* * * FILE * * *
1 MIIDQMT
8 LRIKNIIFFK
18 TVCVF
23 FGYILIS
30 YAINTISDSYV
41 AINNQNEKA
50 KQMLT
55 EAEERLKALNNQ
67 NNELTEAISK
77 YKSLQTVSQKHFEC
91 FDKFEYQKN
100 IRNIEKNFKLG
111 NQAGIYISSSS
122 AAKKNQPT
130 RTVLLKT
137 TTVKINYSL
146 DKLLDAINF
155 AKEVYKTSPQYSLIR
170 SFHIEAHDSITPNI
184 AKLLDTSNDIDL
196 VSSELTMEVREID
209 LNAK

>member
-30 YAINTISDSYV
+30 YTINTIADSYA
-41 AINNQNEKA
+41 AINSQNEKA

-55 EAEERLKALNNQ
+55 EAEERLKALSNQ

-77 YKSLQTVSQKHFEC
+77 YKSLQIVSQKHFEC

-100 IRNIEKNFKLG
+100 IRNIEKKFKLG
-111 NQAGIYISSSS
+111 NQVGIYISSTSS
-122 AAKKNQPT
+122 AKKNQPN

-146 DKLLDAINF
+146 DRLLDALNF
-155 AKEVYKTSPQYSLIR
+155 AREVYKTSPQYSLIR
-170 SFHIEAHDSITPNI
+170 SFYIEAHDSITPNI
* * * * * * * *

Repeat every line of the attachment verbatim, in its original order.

1 MIIDQMT
8 LRIKNIIFFK
18 TVCVF
23 FGYILIS
30 YAINTISDSYV
41 AINNQNEKA
50 KQMLT
55 EAEERLKALNNQ
67 NNELTEAISK
77 YKSLQTVSQKHFEC
91 FDKFEYQKN
100 IRNIEKNFKLG
111 NQAGIYISSSS
122 AAKKNQPT
130 RTVLLKT
137 TTVKINYSL
146 DKLLDAINF
155 AKEVYKTSPQYSLIR
170 SFHIEAHDSITPNI
184 AKLLDTSNDIDL
196 VSSELTMEVREID
209 LNAK

>member
-30 YAINTISDSYV
+30 YTINTIADSYA
-41 AINNQNEKA
+41 AINSQNEKA

-55 EAEERLKALNNQ
+55 EAEERLKALSNQ

-77 YKSLQTVSQKHFEC
+77 YKSLQIVSQKHFEC

-100 IRNIEKNFKLG
+100 IRNIEKKFKLG
-111 NQAGIYISSSS
+111 NQVGIYISSTSS
-122 AAKKNQPT
+122 AKKNQPN

-146 DKLLDAINF
+146 DRLLDALNF
-155 AKEVYKTSPQYSLIR
+155 AREVYKTSPQYSLIR
-170 SFHIEAHDSITPNI
+170 SFYIEAHDSITPNI